Monday, August 08, 2011

The Apology of Aristides

[This post follows a sermon called "A Model for the Church".  Click the title to find the audio.]

This past Sunday, we looked at a familiar passage of Scripture when it comes to the life of the early church.  In Acts 2:42-47, we see a kind of model for the ideal for which we can all strive.  No...the early church was not perfect.  After all, they had to deal with sin (Acts 5:1-11), division (Acts 6:1), and persecution (Acts 8:1).  Yet, Luke records this paragraph to let us know what was typical among the people of God.  These Spirit-filled believers lived together, worshiped together, learned together, and interacted with one another in a particular way...a way which sets forth a model for us to follow.

One of the results of this behavior was that they were "having favor with all the people" (Acts 2:47).  Yes, their distinction would also bring persecution, but there was (and still should be) something attractive about the community of believers.  In fact, one 2nd century philosopher named Aristides used the nature of the Christian community in his defense of the faith.  One early church father noted, "Aristides, a most eloquent Athenian philosopher, and a disciple of Christ while yet retaining his philosopher's garb, presented a work to Hadrian [i.e.- the Roman Emperor]...The work contained a systematic statement of our doctrine, that is, an Apology for the Christians, which is still extant and is regarded by [experts] as a monument to his genius" (Jerome, in Lives of Illustrious Men).

Here is part of the apology of Aristides for us to consider as we think about pursuing a model for the church.  This follows a discussion of Barbarians and Greeks and their worship of false gods.  It also follows a discussion regarding the practice of Jews, and he says that "they too erred from true knowledge."  Then, the philosopher speaks of the Christians:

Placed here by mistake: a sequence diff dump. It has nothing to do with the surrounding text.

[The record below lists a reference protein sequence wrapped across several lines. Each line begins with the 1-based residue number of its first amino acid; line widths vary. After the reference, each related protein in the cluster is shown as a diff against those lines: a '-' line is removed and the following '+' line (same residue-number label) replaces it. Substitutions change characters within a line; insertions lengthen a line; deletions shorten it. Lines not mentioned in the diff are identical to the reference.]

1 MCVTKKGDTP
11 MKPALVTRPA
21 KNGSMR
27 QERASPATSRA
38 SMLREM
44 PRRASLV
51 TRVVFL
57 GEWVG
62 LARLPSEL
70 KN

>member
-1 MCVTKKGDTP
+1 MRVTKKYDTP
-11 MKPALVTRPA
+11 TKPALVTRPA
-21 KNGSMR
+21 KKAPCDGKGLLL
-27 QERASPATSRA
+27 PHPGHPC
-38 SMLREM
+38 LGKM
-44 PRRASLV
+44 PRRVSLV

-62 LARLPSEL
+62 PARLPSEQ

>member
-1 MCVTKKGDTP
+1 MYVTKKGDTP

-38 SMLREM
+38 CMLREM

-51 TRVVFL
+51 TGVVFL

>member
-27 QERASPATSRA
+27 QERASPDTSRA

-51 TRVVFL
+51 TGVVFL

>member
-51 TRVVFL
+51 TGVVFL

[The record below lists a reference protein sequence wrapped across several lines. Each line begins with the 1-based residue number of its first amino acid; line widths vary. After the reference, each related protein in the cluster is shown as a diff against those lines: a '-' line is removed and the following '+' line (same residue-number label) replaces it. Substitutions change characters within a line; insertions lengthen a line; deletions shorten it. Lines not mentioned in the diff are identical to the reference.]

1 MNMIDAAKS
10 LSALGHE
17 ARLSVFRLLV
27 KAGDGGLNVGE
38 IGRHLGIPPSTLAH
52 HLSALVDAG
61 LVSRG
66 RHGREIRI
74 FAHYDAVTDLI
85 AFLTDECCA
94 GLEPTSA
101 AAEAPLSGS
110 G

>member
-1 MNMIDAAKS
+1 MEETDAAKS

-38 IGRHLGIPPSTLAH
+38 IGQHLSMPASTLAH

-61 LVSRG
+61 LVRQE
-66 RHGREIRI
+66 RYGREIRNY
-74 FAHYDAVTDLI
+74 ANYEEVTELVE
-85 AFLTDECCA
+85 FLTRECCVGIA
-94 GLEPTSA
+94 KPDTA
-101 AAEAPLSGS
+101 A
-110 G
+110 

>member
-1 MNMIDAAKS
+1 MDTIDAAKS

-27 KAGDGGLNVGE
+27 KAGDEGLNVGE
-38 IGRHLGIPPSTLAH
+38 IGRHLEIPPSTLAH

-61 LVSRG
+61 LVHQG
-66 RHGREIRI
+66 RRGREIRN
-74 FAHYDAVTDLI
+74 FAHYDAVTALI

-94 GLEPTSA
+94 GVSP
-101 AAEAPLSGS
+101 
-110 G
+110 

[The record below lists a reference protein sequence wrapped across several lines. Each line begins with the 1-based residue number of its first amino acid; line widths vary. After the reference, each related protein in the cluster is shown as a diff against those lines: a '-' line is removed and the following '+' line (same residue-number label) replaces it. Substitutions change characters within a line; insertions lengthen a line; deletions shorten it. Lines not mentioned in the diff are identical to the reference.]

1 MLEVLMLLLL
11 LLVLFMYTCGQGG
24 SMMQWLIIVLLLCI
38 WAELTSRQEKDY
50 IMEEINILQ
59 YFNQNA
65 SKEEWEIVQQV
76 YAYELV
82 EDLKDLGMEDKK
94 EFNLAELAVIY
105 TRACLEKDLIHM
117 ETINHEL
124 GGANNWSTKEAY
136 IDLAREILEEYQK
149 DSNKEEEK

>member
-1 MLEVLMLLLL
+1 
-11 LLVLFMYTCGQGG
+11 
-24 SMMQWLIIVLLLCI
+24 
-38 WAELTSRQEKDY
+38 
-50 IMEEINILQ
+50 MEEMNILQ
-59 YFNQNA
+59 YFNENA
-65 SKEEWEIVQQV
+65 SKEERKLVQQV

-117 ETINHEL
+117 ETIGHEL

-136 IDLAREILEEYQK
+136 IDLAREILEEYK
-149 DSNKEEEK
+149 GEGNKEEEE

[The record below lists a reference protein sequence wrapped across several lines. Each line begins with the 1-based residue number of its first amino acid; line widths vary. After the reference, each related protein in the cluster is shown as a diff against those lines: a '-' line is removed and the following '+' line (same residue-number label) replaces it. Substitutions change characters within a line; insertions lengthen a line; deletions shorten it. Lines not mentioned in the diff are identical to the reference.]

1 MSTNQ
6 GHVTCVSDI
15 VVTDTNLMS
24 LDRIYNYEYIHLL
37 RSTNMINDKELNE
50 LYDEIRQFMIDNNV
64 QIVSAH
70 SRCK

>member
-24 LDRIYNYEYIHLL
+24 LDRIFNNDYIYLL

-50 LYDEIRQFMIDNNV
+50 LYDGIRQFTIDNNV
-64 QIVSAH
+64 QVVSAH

"Now the Christians, O King, by going about and seeking, have found the truth.  For they know and trust in God, the Maker of heaven and earth, who has no fellow.  From him they received those commandments which they have engraved on their minds...

"For this reason they do not commit adultery or immorality; they do not bear false witness, or embezzle, nor do they covet what is not theirs.  They honor their father and mother, and do good to those who are their neighbors.  Whenever they are judges, they judge uprightly.  They do not worship idols made in the image of man.  Whatever they do not wish that others should do to them, they in turn do not do; and they do not eat the food sacrificed to idols.

"Those who oppress them they exhort and make them their friends.  They do good to their enemies.  Their wives, O King, are pure as virgins, and their daughters are modest.  Their men abstain from all unlawful sexual contact and from impurity, in the hope of recompense that is to come in another world.

"As for their bondmen and bondwomen...they persuade them to become Christians; and when they have done so, they call them brethren without distinction.

"They refuse to worship strange gods; and they go their way in all humility and cheerfulness.  Falsehood is not found among them.  They love one another; the widow's needs are not ignored, and they rescue the orphan...He who has gives to him who has not, ungrudgingly and without boasting.  When the Christians find a stranger, they bring him to their homes and rejoice over him as a true brother.  They do not call brothers those who are bound by blood ties alone, but those who are brethren after the Spirit and in God.

"When one of their poor passes away from the world, each provides for his burial according to his ability.  If they hear of any of their number who are imprisoned or oppressed for the name of the Messiah, they all provide for his needs, and if it is possible to redeem him, they set him free.

"If they find poverty in their midst, and they do not have spare food, they fast two or three days in order that the needy might be supplied with the necessities.  They observe scrupulously the commandments of their Messiah, living honestly and soberly as the Lord their God ordered them.  Every morning and every hour they praise and thank God for his goodness to them; and for their food and drink they offer thanksgiving...Such, O King, is the commandment given to the Christians, and such is their conduct."  (The Apology of Aristides, translated by Rendel Harris [London: Cambridge, 1893] quoted in John MacArthur, Acts 1-12 [Chicago: Moody, 1994].)

In Acts 2, and in the Apology of Aristides, we see a portrait of a church deeply committed to God, His Word, and one another.  May God give us the grace to follow these great examples...both individually and corporately.